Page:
When I came back from work I was somewhat excited at the prospect of watching a decent cup derby. The League Cup had been somewhat generous this year with two derbies; Villa against Birmingham the night before and a mid-week North London derby at such an early round brought a little magic to the darken September evening. Not quite the glitz and heritage of the FA Cup but surely a little more enticing than the next round of the Great British Bake Off and yet I was left a little disappointed by the show at White Hart Lane. Here we had a battle of styles; Wenger’s philosophy of possession against Pochettino’s high pressing game in a fixture which just seemingly delivers goals for fun, a cash cow of excitement. Yet this game was more about the lack of fluency than anything else.
Arsenal, off the back of the Chelsea defeat, lined up with no less than 10 changes for this game and whilst you couldn’t argue that Arsene Wenger has a fantastic squad to supplement his first team, tonight’s performance wouldn’t have the likes of Ozil, Cazorla and in particular Bellerin fretting about their first team places. So many changes brought about a slightly clunky Arsenal team with the defensive base of Flamini and Arteta hardly offering the same dynamism of a Coquelin lunging into tackles. The very fact Flamini was Arsenal’s best player, yet won’t start against Leicester (unless Coquelin remains injured), hints at the dilemma for Arsene, offering himself up to scrutiny through his lack of transfer activity. Very few fringe players seized their opportunity. The likes of Joel Campbell was anonymous on the whole, Debauchy struggled against Danny Rose, Son, Njie and basically any other player who looked him in the eye. Gibbs looked assured with some great positional awareness to block Kane’s shot off the line but with such a proneness to injury record a starting berth has never looked assured. Giroud ran the channels adequately but again his finishing came up short and the Ox looked short on confidence. Oxlade-Chamberlain raises a potential big question for Arsene Wenger. In two games that spring to mind Oxlade-Chamberlain had two of the best European games I can recall, both at the Emirates after first leg defeats, against AC Milan and Bayern Munich. Playing more centrally than usual, the Ox looked like a talent unleashed with domineering runs from deep and the ability to coast pass players – he looked like he was on the cusp of something truly special. Yet the emergence of Ramsey, Ozil and Alexis coming in on big transfer fees as seen his position in the pecking order remain slightly static to the detriment of his own personal development.
For Tottenham things I would say looked a little more positive on the night. Harry Kane’s goal scoring drought continues but with a goal ruled out for offside and a genuinely fantastic effort hit on the full at the far post hints at a player still riding on the confidence of last season. He will score, it is more a matter of when. Chadli and Rose look dangerous going forward, Trippier I thought was a very sensible acquisition from Burnley and will certainly challenge Kyle Walker and Son looks the part. Tottenham’s undoing this evening seemed to stem from the centre back partnership of Vimmer and Fazio. Neither seemed confident to dictate to the other about positional play and who is to step up and close. Such confusion could be seen in both goals with Flamini reading Vorm’s parry out for the first goal faster than either defender and with the ball dropping about 20 yards out off a deflection, Flamini raced in for a really great finish (Giroud take note) for the second. No defender near him. Until now Tottenham’s defence has been one of the best in the league but as Manchester City can vouch the loss of a central defensive lynchpin can do far greater harm than merely losing a first team player and such a fate occur Vertonghen or Alderweireld then Tottenham fans have cause for potentially concern. This defeat also raises the issue of where Tottenham sees themselves this season with the likes of Everton, Palace, Swansea, Southampton and potentially Leicester and West Ham challenging for Top 8 positions. Where do Tottenham see themselves in the Premier League? Neither Tottenham nor Arsenal fielded a strong team, but yet both teams needed a result. With defeat Tottenham are left with one (albeit impressive) win against Palace to their name in the league, out of the League Cup and are potentially in danger of stagnating under Pochettino. Harry Redknapp’s remit was clearly Top 4 football and with Daniel Levy not one to sit on his hands when dismissing managers, what are Pochettino’s objectives this season?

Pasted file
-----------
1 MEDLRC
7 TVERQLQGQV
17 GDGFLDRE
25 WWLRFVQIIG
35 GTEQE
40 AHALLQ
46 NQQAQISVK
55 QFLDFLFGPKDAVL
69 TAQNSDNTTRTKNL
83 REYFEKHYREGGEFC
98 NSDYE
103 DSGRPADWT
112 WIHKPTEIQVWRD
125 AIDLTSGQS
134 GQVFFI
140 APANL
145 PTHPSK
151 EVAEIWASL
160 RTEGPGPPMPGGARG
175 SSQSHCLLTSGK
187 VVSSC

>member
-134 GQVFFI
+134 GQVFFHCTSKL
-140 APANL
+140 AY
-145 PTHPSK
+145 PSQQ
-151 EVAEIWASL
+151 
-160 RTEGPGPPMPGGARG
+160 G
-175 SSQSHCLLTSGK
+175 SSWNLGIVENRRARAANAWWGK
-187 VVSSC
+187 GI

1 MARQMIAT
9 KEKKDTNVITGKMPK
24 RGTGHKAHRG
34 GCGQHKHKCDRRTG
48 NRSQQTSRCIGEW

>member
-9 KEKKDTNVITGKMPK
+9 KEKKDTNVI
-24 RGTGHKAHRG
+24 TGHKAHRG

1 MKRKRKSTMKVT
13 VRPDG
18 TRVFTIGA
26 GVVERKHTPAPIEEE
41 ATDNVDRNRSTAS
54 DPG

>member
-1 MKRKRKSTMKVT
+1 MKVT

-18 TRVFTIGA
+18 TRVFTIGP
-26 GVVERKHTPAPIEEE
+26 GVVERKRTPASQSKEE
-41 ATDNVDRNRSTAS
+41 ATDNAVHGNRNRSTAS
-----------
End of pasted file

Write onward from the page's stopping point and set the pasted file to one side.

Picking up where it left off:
This game at the end of the season may have very little bearing when manager and chairman sit down to assess their respective campaigns but nonetheless a North London derby provided the opportunity to gain some invaluable early season momentum and form for players and teams alike and I can’t help but think this was an opportunity lost for Tottenham and one certainly gained for Arsenal.